Holidays Apart and Other Stuff
It’s yet another holiday season where I’m not with everyone I love. In 2009, just eight short months after our wedding, Alberto was deported. I spent our first Christmas as a married couple, thousands of miles away from him, packing and selling our things. Needless to say, it was not a Merry Christmas. The following year I was in Mexico with him, but our children and grandson were here in the States. Even though his family was welcoming, it was very hard to spend Thanksgiving and Christmas away from my children. (I had always spent the holidays with them in the past.) Now, I’m back up in the States, trying to earn enough money to pay for the paperwork and legal fees to bring Alberto home. So, for the third year in a row I don’t have all my family with me.
I have always been a generally cheerful, up-beat person. However, now that is truly being put to the test. The stress I have been under for the last couple of years has been incredible. It isn’t easy to make the drastic decision to sell everything and move to a different country, especially one so poor as Mexico, and leave your family, friends and everything you know behind. I made that decision so I could be with my husband. Mexico City is a very difficult place to live, and that was only compounded by my lack of Spanish. I am just now able to carry on conversations with people, although often it is a struggle due to my poor conjugation. So many people complain about the problems of crime, pollution, jobs, cost of living, etc. in the States. I am convinced that they would not complain as much if they lived a year in Mexico, working a regular job there and earning the average pay. There is no ‘equal opportunity employment’ there. Employers can specify age, gender, attractiveness, and a host of other things that would not be permissible here in the States. Alberto and I struggled with finding adequate work and ultimately opened a cafe to support ourselves. We had been working sixteen hours a day, six days a week until about three months ago, when we were finally able to cut back to ten hours a day, six days a week.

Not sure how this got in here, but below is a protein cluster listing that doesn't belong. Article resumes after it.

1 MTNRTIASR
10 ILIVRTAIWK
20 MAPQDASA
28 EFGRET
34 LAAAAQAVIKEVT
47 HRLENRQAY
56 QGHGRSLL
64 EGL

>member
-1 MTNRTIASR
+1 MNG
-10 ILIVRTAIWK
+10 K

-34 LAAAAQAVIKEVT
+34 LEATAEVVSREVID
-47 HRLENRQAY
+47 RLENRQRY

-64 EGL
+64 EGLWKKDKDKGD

I have been back in the states for almost a month now and I still feel very displaced. I did get a job right away, and I really enjoy my work. There was a possibility to get my old job back, which would have given me a lot more pay, but I couldn’t bring myself to apply for it. I used to enjoy that job even though it was very stressful, but now the thought of going back to something that intense is overwhelming. Where I am now is perfect for me. Even when we are busy I’m not stressed at all. I’ll take a good work environment with less stress and decent pay over high pay, high stress any day. What has me feeling displaced is the fact I’m sleeping on my daughter’s couch, living out of my suitcase and borrowing a friend’s vehicle. As welcoming as my daughter is, I don’t really feel ‘at home’. Then there’s the problem of not seeing Alberto and missing that companionship. I have barely even seen my friends since I’ve been back too. I really want to see them, and sometimes I have the time when they are free, but I feel so tired (from sleeping on the couch and stress) that the idea of getting back into the suv and driving to see them is just too much for me. I don’t think I’ve ever been this way before. I can hardly wait till I have paid all the fees and the lawyer and I can visit Alberto and (hopefully) get him back up here. I just want to have our life back.
I keep getting asked “But since you’re married, doesn’t that mean he automatically gets to stay?” It doesn’t matter that we are married. Gaining residency to the States (or any other country for that matter) is a complicated process. It is not an easy process either. I don’t want to hear people talk about how illegal immigrants are only here to cause crime and/or drain resources. My husband paid taxes, he donated blood, he volunteered his time to maintain parks and did many other things a good citizen would do. In other words, he contributed to society. Most people don’t know how complex the immigration process is, and yes, there are a lot of people out there who are a drain on society – but that goes for U.S. citizens as well. Most people who come here to this country do so for the same reasons that the first settlers came here – opportunity for a better life and/or freedom from oppressive government. My family came from Germany and Ireland many generations ago and they had a much easier time immigrating. Now life is more complex, and it is easy to make mistakes while trying to navigate the immigration process. We should be a little more understanding and start looking at the individuals rather than have an us vs. them attitude.